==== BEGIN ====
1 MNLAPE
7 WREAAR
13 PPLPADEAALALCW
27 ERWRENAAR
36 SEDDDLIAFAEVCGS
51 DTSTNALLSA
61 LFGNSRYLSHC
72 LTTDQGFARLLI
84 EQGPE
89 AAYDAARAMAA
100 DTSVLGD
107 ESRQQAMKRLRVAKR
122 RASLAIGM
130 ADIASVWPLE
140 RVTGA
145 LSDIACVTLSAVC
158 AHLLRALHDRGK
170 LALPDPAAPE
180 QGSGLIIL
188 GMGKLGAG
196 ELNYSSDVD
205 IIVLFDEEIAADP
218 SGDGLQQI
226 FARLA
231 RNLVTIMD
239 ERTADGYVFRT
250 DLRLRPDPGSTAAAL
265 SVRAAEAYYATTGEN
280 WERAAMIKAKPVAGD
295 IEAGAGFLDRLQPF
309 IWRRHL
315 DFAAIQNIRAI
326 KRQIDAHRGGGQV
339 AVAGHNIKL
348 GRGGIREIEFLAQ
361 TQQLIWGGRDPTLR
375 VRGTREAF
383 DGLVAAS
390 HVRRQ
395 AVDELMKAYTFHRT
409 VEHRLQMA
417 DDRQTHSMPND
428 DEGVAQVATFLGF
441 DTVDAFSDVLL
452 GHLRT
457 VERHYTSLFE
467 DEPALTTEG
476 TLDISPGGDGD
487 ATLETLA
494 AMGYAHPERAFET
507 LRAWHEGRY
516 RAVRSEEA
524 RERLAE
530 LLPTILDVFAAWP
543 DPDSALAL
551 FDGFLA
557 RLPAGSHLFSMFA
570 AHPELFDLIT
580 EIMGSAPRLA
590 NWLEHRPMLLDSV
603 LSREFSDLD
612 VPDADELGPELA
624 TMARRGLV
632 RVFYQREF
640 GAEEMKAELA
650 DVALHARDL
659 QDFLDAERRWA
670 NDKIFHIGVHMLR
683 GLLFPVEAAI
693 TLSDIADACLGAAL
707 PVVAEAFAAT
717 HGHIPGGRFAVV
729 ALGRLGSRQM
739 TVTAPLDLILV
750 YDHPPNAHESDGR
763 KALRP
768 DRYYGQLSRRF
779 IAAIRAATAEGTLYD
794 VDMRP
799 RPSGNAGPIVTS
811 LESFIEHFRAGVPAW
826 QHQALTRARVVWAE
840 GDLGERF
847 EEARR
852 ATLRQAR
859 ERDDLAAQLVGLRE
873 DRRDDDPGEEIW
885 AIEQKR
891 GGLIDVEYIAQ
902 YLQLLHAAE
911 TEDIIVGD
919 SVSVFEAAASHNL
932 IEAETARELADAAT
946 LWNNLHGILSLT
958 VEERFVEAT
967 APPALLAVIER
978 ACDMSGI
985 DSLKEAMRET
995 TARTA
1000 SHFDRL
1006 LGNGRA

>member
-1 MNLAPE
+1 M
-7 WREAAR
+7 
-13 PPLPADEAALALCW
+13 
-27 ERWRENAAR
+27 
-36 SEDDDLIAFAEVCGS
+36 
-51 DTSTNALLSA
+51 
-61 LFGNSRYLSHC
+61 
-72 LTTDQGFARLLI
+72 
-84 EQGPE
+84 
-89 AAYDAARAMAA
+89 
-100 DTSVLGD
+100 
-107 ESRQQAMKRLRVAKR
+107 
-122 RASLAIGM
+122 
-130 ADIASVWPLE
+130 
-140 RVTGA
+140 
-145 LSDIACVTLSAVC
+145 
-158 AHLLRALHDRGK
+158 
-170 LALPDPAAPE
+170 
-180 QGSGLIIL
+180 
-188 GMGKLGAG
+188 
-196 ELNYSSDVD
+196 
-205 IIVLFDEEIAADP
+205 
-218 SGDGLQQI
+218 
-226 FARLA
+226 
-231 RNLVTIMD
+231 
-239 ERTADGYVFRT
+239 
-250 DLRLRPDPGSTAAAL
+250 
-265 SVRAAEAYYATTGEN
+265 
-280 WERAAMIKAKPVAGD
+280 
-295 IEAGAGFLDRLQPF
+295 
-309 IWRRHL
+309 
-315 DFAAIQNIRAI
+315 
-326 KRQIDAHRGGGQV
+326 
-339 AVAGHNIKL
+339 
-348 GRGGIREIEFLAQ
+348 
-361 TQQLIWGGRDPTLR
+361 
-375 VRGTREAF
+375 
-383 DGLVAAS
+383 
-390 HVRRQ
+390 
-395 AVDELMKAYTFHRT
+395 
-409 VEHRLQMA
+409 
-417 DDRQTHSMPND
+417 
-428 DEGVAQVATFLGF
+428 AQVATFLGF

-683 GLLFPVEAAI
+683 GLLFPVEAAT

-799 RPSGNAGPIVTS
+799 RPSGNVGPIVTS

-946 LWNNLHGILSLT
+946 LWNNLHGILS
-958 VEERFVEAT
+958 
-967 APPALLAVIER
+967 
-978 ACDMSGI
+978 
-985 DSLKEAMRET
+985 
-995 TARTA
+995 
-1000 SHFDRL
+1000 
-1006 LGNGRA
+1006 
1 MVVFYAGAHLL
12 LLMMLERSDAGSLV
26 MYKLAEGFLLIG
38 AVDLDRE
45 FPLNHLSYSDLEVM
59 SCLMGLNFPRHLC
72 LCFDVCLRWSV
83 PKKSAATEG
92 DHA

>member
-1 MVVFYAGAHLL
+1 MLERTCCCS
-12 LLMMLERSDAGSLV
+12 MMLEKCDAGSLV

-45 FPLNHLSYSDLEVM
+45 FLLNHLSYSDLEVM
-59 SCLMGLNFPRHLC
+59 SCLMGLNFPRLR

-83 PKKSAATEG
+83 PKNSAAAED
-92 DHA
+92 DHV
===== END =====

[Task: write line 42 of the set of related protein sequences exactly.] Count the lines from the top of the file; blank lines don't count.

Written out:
417 DDRQTHSMPND